In defense of wilderness

In defense of wilderness

In defense of wilderness


By Alex Relph
2014 Wilderness Corps Crew Member

“The idea of wilderness needs no defense, it only needs defenders.” — Edward Abbey

“I’m nervous,” I had told Alexis yesterday in the REI parking lot as she dropped me off. Now I’m at the remote Vulcan Lake Trailhead. We load our packs full of food, gear, and set out on the trail. In just hours I’ll be joining a crew I’ve never met, and who have had the last month or so to get to know each other.

Three hours into the hike Gabe, who is leading me in, calls our first break as we gaze out over the Kalmiopsis’ ridges. We get water from a spring and forge on, and after another hour I’m tired. This is part of what I was nervous about.

Finally I ask to take another break, and Gabe turns around looking a little surprised. He’s reluctant but we sit down in the shade. “What’s the rest of the crew like?” I ask.

“This is Micah’s second year with us,” he explains. “Aaron is your boss, you met him on the interview. He’ll catch you up to speed,” he says. After that interview, I had taken a job at REI, and got a call from Gabe in early June.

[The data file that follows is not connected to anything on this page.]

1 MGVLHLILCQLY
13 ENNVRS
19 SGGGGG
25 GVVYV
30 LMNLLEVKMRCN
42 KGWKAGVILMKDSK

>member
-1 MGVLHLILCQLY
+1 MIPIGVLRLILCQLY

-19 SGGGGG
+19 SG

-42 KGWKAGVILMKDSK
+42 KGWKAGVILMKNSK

“We lost a crew member to an outside injury,” he said on the phone. “Do you want to leave REI for a summer in the woods?”

He caught me off guard. “Yes!” I told him. “I’m sick of being at a cash register!”

“You’ll have to put your two weeks in and join the crew a little into their first hitch,” he had explained on the phone. And now here we are, I think.

After a few minutes we get moving again. We finally reach camp, rest, and the crew begins to arrive from a day of work. We work down there for another thirteen days. Over the summer they become my family and southern Oregon’s wilderness areas becomes my life, from the clear waters of the Kalmiopsis, to the dry high country of the Soda Mountain Wilderness.

I’ve come to believe wilderness should be loved, but not loved to death, and we should do the minimum necessary to maintain it and keep it wild. The wilderness allowed me to get in touch with myself and form a greater understanding of life. Nothing makes me more alive and more in tune than being surrounded by the universe in its most natural state.

Learning how to appreciate life on life’s terms where nature is in control is how I prefer to live, from one adventure to the next, in wilderness, America’s best-kept secrets.

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